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FEMA Scrubs Data About Puerto Rico's Lack of Water and Electricity
On Wednesday, roughly two weeks after Hurricane Maria struck, just 50 percent of Puerto Rico had access to drinking water and only 5.4 percent had electricity. That information was clearly displayed on Federal Emergency Management Agency's (FEMA) website on disaster relief efforts in the U.S. territory.
But the next day, as first noticed by the Washington Post, those two critical pieces of information were removed from the website.
FEMA explained to the Post that the information is still available in Spanish on a website maintained by the Puerto Rican government, www.status.pr. However, there was no comment about why the information was deleted from the main FEMA page.
FEMA webpage on Oct. 3 about recovery efforts in Puerto Rico (highlighted section from EcoWatch)
"Our mission is to support the governor and his response priorities through the unified command structure to help Puerto Ricans recover and return to routines. Information on the stats you are specifically looking for are readily available" on the website maintained by Gov. Ricardo Rosselló's office, FEMA spokesman William Booher said.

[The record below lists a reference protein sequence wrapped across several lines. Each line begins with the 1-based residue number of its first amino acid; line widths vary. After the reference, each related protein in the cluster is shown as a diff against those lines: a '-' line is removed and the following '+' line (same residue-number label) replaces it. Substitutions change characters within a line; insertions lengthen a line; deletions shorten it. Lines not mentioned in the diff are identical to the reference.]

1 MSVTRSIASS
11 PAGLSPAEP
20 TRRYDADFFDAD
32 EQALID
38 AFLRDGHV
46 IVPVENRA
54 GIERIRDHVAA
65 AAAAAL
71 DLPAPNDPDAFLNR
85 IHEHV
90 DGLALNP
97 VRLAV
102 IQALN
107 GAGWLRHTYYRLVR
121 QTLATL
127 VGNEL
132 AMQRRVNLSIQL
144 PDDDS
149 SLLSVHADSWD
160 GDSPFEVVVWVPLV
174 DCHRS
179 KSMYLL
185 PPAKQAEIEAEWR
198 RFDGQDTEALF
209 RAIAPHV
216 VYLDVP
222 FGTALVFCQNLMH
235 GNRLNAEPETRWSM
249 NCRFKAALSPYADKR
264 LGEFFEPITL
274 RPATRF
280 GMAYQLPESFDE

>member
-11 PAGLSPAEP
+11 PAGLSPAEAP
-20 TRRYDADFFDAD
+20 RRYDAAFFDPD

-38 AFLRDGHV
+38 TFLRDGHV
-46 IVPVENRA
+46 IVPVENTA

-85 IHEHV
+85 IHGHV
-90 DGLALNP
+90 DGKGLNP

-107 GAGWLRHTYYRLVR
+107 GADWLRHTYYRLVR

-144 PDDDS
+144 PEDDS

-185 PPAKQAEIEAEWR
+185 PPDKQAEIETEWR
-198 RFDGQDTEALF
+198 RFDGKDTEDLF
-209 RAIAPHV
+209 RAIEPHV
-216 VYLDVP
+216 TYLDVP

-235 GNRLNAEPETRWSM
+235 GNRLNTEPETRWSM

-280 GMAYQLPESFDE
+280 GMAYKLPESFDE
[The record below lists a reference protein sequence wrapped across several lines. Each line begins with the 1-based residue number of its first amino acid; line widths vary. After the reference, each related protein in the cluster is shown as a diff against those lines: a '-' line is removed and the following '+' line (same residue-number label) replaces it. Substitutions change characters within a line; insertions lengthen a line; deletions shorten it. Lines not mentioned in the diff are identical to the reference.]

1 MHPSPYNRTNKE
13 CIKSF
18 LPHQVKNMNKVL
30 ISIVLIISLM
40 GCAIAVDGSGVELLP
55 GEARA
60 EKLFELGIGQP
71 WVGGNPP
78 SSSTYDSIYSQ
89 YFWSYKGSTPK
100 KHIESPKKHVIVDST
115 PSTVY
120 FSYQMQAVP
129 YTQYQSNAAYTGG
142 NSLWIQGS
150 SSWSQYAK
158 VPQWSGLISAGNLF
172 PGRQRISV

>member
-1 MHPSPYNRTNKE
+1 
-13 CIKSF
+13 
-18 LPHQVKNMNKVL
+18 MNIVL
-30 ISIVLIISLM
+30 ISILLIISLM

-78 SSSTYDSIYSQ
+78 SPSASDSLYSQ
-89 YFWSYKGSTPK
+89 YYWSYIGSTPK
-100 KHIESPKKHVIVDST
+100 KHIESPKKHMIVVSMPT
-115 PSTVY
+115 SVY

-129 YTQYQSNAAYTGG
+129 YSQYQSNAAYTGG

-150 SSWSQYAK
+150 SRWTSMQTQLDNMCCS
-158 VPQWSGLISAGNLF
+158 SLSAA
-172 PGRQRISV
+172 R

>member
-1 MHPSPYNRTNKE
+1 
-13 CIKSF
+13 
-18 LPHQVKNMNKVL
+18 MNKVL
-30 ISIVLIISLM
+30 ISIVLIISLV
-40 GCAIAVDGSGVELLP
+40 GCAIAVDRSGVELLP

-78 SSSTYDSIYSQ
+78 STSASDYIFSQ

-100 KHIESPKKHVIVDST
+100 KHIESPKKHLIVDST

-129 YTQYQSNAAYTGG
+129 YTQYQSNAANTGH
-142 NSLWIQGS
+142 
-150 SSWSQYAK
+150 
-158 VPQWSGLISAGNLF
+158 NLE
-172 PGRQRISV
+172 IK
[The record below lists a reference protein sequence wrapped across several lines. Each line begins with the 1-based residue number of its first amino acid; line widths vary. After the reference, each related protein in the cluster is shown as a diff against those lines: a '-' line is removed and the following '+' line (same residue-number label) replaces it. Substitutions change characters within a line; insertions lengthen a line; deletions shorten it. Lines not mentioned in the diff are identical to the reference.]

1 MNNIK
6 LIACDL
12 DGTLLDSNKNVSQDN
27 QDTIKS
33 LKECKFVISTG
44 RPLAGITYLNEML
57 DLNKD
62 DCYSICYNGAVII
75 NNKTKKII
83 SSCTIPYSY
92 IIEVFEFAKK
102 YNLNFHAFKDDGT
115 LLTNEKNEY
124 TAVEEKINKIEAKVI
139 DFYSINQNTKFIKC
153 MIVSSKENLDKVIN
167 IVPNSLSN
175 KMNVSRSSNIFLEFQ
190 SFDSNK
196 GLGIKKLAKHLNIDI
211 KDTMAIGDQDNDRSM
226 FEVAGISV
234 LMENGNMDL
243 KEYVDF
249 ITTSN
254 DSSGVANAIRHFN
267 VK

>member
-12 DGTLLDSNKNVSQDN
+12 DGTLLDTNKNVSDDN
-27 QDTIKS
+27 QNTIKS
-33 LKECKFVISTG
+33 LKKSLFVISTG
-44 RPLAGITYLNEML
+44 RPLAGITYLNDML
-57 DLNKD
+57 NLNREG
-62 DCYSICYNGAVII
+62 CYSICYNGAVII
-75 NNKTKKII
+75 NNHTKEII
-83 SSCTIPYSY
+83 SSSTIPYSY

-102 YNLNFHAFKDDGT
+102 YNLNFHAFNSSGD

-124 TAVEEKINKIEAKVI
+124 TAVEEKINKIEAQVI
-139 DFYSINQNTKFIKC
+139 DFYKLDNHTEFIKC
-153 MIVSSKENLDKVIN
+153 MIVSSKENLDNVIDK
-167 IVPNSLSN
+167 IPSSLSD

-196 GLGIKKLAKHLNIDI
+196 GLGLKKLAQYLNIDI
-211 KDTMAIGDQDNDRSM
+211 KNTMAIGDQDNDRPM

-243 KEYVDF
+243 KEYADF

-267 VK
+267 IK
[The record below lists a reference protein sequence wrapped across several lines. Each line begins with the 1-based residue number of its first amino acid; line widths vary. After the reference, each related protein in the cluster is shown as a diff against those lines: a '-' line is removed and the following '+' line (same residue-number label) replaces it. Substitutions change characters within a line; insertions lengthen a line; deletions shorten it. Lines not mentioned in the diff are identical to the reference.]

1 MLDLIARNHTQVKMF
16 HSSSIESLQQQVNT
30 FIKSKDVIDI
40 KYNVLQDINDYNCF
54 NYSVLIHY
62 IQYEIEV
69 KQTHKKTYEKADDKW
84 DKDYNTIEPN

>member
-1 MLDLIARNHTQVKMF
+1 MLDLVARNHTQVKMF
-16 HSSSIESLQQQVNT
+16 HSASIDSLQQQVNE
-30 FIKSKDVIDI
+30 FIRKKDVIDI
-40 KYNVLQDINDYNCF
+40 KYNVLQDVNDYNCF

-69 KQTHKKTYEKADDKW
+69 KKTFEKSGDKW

FEMA page as of Oct. 6
The Environmental Data and Governance Initiative (EDGI), which has been closely tracking changes to federal websites since President Trump took office, confirmed the Post's report and said the webpage was most recently altered some time between Oct. 3, 8:51 p.m. and Oct. 5, 5:16 p.m. Eastern Time, according to the Internet Archive's Wayback Machine.
EDGI also noted in its own report that:
Between these versions, the "Federal Response Updates" section was changed, with updates to statistics, descriptions of emergency logistic and impact information, and images. One subsection, which previously reported on electricity access, titled "Power Restoration and Fuel Impacts" was removed entirely. Other bullet points, including one reporting on water access, and a schematic titled "LOGISTICS SNAPSHOT for HURRICANE MARIA" were also removed. This report only examines changes to the "Federal Response Updates" section.
In a memo to colleagues leaked this weekend by Axios, Homeland Security adviser Tom Bossert instructed the White House how to "pivot" White House messaging on Puerto Rico this week, emphasizing that "the storm caused these problems, not our response to it."
EcoWatch Daily Newsletter
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georgeclerk / E+ / Getty Images
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